Main­te­nance saves in the long run

Matamata Chronicle - - Advertising Feature -

Many mod­ern homes are de­scribed as ‘‘low main­te­nance’’, but this does not mean ‘‘no main­te­nance’’.

There is no such thing as a main­te­nance-free house.

Prac­ti­cal, easy-to-fol­low in­for­ma­tion about home main­te­nance is avail­able at con­sumer­ – a web­site jointly owned by the Con­sumers’ In­sti­tute and the Depart­ment of Build­ing and Hous­ing.

Whether you’re liv­ing in your home or rent­ing it to ten­ants, there are four main ap­proaches to main­te­nance.

Carry out reg­u­lar pre­ven­tive main­te­nance to pre­vent some prob­lems from oc­cur­ring.

Carry out re­pairs or re­place items as needed, pre­vent­ing small prob­lems from turn­ing into big ones.

Plan ahead for ma­jor main­te­nance tasks, such as re­paint­ing or reroof­ing, so you have the money and time avail­able when the work is needed.

It helps to be pre­pared for emer­gen­cies – know where and how the wa­ter, gas and power sup­plies turn off, and if you have ten­ants make sure they know too.

By law, some jobs need to be done by a pro­fes­sional, such as gas, plumb­ing, drainage and some elec­tri­cal work.

If you live in an apart­ment or town­house with a body cor­po­rate you are likely to be lim­ited in what, if any, ex­ter­nal main­te­nance you can do your­self.

Mod­ern homes with mono­lithic fi­bre-ce­ment claddings are of­ten sold as ‘‘low main­te­nance’’ homes, but most of th­ese spe­cial­ity claddings need more main­te­nance than a weath­er­board house.

Al­ways fol­low the man­u­fac­turer’s rec­om­men­da­tions. If your home was built af­ter the early 1990s and has any risk of be­ing a leaky build­ing, you need to be es­pe­cially vig­i­lant in your main­te­nance checks.

Damp homes are un­healthy and harder to heat.

You can com­bat per­sis­tent damp in your home with in­su­la­tion un­der the floor, in the ceil­ing and walls, ven­ti­la­tion and heat­ing.

Ex­ces­sive mois­ture can be caused by leak­ing pipes, con­den­sa­tion or flood­ing around shower or baths.

It might also in­di­cate that your home is a leaky build­ing, which could in­volve ex­ten­sive re­pairs.

Mould, wa­ter stains and musty smells in houses that have been built or ren­o­vated since the early 1990s can be the first signs of a leaky house – they need to be thor­oughly in­ves­ti­gated.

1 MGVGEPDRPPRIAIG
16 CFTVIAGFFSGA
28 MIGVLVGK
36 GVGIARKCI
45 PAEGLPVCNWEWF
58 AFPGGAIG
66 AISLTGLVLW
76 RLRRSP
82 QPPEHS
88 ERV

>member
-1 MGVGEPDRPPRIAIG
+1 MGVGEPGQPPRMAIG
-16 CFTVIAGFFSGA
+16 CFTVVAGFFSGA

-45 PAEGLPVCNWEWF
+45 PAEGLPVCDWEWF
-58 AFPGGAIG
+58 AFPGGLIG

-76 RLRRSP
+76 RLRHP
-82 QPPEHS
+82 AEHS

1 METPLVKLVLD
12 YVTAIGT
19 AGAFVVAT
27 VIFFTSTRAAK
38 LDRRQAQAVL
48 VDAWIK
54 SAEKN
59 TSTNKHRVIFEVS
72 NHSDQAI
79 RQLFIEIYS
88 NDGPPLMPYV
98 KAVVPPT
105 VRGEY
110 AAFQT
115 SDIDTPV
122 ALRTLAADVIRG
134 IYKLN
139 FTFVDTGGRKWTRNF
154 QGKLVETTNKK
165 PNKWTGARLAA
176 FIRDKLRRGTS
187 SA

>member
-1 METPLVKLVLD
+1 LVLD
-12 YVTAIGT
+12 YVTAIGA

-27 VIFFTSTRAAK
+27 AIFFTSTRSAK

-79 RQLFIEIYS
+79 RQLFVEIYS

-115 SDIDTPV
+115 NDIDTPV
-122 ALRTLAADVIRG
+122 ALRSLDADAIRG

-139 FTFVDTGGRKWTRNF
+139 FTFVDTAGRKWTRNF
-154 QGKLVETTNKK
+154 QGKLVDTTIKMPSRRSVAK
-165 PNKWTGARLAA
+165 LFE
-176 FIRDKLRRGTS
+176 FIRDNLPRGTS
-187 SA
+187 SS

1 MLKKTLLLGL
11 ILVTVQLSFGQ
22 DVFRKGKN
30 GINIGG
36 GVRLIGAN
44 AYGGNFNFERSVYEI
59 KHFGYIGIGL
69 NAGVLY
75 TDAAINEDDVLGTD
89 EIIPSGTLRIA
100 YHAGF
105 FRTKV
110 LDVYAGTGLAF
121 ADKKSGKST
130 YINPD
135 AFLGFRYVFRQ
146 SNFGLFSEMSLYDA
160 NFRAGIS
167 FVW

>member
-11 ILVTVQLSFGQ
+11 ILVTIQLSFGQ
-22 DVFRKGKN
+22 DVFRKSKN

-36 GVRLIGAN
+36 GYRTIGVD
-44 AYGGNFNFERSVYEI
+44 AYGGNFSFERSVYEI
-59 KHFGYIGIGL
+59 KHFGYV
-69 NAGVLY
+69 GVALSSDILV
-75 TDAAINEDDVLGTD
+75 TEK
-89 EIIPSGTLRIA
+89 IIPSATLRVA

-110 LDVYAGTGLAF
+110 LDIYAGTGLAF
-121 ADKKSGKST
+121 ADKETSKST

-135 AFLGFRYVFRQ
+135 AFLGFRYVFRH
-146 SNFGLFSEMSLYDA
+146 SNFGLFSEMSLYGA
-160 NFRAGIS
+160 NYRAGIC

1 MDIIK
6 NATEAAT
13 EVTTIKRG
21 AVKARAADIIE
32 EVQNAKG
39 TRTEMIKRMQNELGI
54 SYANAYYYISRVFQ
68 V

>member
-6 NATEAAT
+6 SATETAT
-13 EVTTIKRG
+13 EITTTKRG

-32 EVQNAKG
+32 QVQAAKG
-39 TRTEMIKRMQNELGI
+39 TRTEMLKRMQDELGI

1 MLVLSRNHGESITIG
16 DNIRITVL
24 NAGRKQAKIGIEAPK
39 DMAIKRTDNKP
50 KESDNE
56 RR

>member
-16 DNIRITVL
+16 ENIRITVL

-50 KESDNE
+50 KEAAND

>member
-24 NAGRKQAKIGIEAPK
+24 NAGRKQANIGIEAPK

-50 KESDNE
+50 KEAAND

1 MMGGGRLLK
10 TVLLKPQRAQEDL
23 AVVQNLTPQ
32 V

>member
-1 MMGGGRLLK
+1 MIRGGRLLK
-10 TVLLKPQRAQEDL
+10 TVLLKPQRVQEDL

Prac­ti­cal ad­vice on iden­ti­fy­ing and ad­dress­ing weath­er­tight­ness prob­lems is avail­able at con­sumer­

It is im­por­tant that leaky homes are re­paired promptly and prop­erly to stop fur­ther dam­age.

Good qual­ity early re­pairs or re­place­ments mean home­own­ers avoid ad­di­tional costs and in­con­ve­nience from fur­ther dam­age.

Vul­ner­a­ble ar­eas to pay at­ten­tion to:

Weatherseal coat­ings that need re­pair or re­newal.

Check­ing around the house to make sure the cladding is at least 175 mm above the lawn or gar­den, or 100 mm above paved sur­faces.

Check­ing per­go­las, can­tilevered decks, poorly formed flash­ings that do not pro­tect doors and win­dows, and me­ter boxes which are not sealed or flashed.

Check­ing any ar­eas where bolts, screws, handrails, or TV ae­ri­als pen­e­trate the cladding.

Most brick houses are brick ve­neer, with a cav­ity be­tween the tim­ber fram­ing and the brick­work.

You need to keep the drainage cav­i­ties at the base of the walls clear – check reg­u­larly that soil and plants are not block­ing them. Most solid con­crete block homes rely on the ex­ter­nally ap­plied wa­ter­proof coat­ing for weath­er­tight­ness and this must be main­tained to keep wa­ter out.

En­closed or sealed decks should be built with a slope to al­low wa­ter to run off to a col­lec­tion point such as a down­pipe.

Once a year you should check your roof cladding, chim­neys and flash­ings to en­sure prob­lems are not de­vel­op­ing.

Things to look for in­clude flash­ings that have cor­roded or lifted, and crum­bling chim­ney mor­tar. Over­hang­ing branches can dam­age roof­ing ma­te­ri­als, so it’s im­por­tant to keep trees next to your house well trimmed.

Check with the man­u­fac­turer of your roof­ing ma­te­rial to find out about any spe­cial main­te­nance re­quire­ments.

Paint-on mem­branes, for ex­am­ple, must be reg­u­larly re-coated ev­ery 6-8 years. Drains and gut­ters Blocked and dam­aged drains can cause se­ri­ous flood­ing so it’s im­por­tant to con­tact a pro­fes­sional drain cleaner as soon as you be­come aware of any prob­lems.

Tree roots can cause clay drainage pipes to crack, so take care where you plant trees with ex­ten­sive root sys­tems. Gut­ter­ing needs to be cleaned out at least once a year as leaves can eas­ily col­lect and block them, par­tic­u­larly in au­tumn.

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